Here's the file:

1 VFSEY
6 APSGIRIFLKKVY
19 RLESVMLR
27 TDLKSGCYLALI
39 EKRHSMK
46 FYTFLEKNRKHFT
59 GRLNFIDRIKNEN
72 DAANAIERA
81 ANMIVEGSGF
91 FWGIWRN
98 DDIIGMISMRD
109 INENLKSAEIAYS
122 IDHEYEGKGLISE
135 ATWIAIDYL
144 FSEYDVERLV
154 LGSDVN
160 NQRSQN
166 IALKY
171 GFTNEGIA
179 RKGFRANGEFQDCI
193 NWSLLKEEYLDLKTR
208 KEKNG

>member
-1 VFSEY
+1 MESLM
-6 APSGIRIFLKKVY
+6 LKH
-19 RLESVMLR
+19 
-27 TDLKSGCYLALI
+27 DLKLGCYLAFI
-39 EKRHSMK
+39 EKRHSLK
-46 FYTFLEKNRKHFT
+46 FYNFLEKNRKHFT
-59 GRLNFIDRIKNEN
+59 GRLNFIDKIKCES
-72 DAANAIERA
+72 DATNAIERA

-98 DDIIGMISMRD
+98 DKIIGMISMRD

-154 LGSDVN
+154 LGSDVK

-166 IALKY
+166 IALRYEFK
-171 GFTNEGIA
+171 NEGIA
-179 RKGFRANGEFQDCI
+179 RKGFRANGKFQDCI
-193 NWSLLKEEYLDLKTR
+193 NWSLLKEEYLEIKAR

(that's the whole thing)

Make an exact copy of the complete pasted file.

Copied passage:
1 VFSEY
6 APSGIRIFLKKVY
19 RLESVMLR
27 TDLKSGCYLALI
39 EKRHSMK
46 FYTFLEKNRKHFT
59 GRLNFIDRIKNEN
72 DAANAIERA
81 ANMIVEGSGF
91 FWGIWRN
98 DDIIGMISMRD
109 INENLKSAEIAYS
122 IDHEYEGKGLISE
135 ATWIAIDYL
144 FSEYDVERLV
154 LGSDVN
160 NQRSQN
166 IALKY
171 GFTNEGIA
179 RKGFRANGEFQDCI
193 NWSLLKEEYLDLKTR
208 KEKNG

>member
-1 VFSEY
+1 MESLM
-6 APSGIRIFLKKVY
+6 LKH
-19 RLESVMLR
+19 
-27 TDLKSGCYLALI
+27 DLKLGCYLAFI
-39 EKRHSMK
+39 EKRHSLK
-46 FYTFLEKNRKHFT
+46 FYNFLEKNRKHFT
-59 GRLNFIDRIKNEN
+59 GRLNFIDKIKCES
-72 DAANAIERA
+72 DATNAIERA

-98 DDIIGMISMRD
+98 DKIIGMISMRD

-154 LGSDVN
+154 LGSDVK

-166 IALKY
+166 IALRYEFK
-171 GFTNEGIA
+171 NEGIA
-179 RKGFRANGEFQDCI
+179 RKGFRANGKFQDCI
-193 NWSLLKEEYLDLKTR
+193 NWSLLKEEYLEIKAR